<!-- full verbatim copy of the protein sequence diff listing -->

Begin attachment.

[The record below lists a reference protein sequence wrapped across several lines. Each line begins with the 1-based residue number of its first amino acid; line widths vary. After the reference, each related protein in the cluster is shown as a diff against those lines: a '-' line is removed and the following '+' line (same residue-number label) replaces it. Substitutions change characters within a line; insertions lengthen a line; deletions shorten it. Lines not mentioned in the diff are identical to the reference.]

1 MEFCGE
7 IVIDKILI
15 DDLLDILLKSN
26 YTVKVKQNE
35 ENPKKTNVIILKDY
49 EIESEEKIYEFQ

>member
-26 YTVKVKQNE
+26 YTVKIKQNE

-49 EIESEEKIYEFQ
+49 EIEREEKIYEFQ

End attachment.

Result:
[The record below lists a reference protein sequence wrapped across several lines. Each line begins with the 1-based residue number of its first amino acid; line widths vary. After the reference, each related protein in the cluster is shown as a diff against those lines: a '-' line is removed and the following '+' line (same residue-number label) replaces it. Substitutions change characters within a line; insertions lengthen a line; deletions shorten it. Lines not mentioned in the diff are identical to the reference.]

1 MEFCGE
7 IVIDKILI
15 DDLLDILLKSN
26 YTVKVKQNE
35 ENPKKTNVIILKDY
49 EIESEEKIYEFQ

>member
-26 YTVKVKQNE
+26 YTVKIKQNE

-49 EIESEEKIYEFQ
+49 EIEREEKIYEFQ